Date of Award


Degree Name

Doctor of Philosophy


Health Education

First Advisor

Ogletree, Roberta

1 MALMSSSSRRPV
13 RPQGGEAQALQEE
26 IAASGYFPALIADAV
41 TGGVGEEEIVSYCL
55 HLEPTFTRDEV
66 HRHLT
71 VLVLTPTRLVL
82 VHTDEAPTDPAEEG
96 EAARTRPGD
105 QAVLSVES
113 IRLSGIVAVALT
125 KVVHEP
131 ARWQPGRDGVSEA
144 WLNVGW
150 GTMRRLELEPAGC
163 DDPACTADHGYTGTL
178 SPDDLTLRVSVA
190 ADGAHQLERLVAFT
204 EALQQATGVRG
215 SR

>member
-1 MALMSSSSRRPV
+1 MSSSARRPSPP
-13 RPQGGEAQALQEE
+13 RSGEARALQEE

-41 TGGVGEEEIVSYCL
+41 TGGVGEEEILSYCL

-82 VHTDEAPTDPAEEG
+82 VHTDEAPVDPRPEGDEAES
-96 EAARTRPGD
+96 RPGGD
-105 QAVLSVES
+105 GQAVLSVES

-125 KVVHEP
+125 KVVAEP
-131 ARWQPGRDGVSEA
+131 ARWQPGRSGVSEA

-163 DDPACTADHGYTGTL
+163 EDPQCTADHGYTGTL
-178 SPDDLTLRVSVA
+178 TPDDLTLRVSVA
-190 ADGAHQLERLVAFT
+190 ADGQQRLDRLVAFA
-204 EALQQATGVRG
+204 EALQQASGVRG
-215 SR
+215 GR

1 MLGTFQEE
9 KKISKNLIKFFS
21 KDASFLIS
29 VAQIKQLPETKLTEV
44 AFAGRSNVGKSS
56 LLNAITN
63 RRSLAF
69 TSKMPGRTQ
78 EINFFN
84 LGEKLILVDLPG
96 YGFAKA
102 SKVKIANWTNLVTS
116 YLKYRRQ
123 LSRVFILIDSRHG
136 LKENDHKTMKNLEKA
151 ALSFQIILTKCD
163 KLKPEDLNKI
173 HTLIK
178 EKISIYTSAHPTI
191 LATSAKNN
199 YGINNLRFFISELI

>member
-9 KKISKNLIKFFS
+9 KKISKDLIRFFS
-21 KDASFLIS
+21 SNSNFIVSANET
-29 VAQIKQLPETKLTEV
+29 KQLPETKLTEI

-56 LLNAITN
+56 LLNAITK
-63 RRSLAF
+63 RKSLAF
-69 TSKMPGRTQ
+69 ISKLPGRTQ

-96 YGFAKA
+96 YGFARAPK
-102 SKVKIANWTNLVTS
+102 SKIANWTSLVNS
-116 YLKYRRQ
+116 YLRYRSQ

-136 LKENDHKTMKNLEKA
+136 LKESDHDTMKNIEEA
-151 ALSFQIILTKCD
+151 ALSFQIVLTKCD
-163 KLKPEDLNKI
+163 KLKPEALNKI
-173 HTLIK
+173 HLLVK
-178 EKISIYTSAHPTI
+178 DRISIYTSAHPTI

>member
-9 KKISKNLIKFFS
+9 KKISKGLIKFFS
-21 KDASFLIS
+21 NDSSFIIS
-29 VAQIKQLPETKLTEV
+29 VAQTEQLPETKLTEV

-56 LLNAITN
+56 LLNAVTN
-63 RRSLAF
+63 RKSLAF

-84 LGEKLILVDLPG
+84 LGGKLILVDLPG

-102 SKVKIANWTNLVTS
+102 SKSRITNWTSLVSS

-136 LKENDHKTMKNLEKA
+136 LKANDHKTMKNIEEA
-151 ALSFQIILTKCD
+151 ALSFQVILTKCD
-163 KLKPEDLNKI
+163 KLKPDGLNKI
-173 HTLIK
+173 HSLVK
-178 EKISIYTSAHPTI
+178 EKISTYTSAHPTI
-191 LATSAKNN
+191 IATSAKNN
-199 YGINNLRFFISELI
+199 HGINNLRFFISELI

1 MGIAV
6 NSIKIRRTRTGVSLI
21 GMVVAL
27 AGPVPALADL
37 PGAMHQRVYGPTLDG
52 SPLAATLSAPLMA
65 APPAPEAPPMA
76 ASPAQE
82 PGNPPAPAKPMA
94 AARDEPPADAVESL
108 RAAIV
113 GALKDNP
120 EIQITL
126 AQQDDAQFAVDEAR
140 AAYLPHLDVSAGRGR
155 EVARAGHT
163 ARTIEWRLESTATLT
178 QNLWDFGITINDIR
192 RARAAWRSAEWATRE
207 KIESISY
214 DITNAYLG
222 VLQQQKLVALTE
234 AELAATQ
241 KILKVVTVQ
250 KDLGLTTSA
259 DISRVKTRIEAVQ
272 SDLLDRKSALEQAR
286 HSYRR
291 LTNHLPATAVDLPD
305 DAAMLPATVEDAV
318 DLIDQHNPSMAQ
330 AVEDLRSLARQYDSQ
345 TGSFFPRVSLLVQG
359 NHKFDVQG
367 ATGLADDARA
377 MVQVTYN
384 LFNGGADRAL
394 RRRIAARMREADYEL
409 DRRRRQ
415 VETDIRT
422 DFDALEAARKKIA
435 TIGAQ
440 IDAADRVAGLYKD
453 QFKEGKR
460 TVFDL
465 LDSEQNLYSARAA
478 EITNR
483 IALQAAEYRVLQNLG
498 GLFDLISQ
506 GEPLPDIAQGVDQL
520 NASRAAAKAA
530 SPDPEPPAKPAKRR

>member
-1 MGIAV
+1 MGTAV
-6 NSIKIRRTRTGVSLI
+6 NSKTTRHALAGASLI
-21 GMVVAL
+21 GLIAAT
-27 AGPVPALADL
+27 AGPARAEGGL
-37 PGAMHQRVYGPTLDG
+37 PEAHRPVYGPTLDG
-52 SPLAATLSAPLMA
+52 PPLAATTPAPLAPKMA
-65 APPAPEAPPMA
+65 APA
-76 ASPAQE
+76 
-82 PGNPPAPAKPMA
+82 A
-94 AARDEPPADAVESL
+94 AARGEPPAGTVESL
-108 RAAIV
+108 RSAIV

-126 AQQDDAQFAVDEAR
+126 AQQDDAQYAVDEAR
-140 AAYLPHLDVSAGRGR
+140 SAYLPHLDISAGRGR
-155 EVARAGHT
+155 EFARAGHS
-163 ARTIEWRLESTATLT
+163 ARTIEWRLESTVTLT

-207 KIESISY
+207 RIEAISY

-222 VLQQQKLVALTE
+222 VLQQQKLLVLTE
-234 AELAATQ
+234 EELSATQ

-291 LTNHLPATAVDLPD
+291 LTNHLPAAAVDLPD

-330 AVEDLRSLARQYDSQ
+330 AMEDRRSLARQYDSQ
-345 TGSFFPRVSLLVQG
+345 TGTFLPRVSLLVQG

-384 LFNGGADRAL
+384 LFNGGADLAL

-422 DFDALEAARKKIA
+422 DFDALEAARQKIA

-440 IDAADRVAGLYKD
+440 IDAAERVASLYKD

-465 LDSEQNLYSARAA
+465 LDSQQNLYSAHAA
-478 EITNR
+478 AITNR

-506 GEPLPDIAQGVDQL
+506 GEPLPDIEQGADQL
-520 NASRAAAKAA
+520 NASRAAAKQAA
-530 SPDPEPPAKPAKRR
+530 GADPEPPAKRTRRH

ABSTRACT Lifestyle factors related to overweight, obesity, and Type 2 diabetes are currently in the forefront of health issues affecting children and adolescents. Schools have been considered important venues for disseminating health education and promotion programs. Some investigators, however, contend that school-based programs have only seen modest success over the last two decades. Typically short-term, school-based interventions do not address program sustainability or larger social issues such as socioeconomic status (SES). A growing body of literature suggests there is value in collaborative efforts between university researchers and communities as these relationships can help build the capacity of the school and community. The Coordinated School Health Program (CSHP) model was developed as a mechanism to build the organizational capacity of schools to facilitate, integrate and sustain health education and promotion efforts to improve the health of youth in our nation. The purpose of the current study was to assess a mid-western middle school's capacity to sustain a previously implemented Type 2 diabetes prevention program. An instrumental case study design was utilized. A total of 19 interviews were conducted. Additionally, observations and documents related to school policies and procedures were reviewed. The four infrastructures of the CSHP framework were used as predetermined categories into which data were coded. This study found that there was potential for the school to sustain the Type 2 diabetes program within the framework of the CSHP Model. The school already had in place five of the eight CSHP components. The three remaining components could be implemented if several issues were addressed. First, there were many myths and misconceptions regarding the purpose and costs of a CSHP. Education for district administrators, school faculty and staff, as well as the community, would be vital. Concerns regarding personnel to implement a CSHP were expressed. A dedicated health course would also need to be implemented. When planning health related interventions that will be implemented in school-based settings researchers should seriously consider implementing a CSHP prior to employing their short-term programs. If programs can be planned with sustainability in mind, there is potential for greater health outcomes for school-aged children and adolescents.




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